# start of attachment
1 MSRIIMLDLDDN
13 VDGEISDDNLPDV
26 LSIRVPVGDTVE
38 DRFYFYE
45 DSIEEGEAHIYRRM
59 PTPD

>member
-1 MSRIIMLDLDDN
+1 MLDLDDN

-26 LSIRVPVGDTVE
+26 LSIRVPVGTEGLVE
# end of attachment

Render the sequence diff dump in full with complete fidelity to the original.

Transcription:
1 MSRIIMLDLDDN
13 VDGEISDDNLPDV
26 LSIRVPVGDTVE
38 DRFYFYE
45 DSIEEGEAHIYRRM
59 PTPD

>member
-1 MSRIIMLDLDDN
+1 MLDLDDN

-26 LSIRVPVGDTVE
+26 LSIRVPVGTEGLVE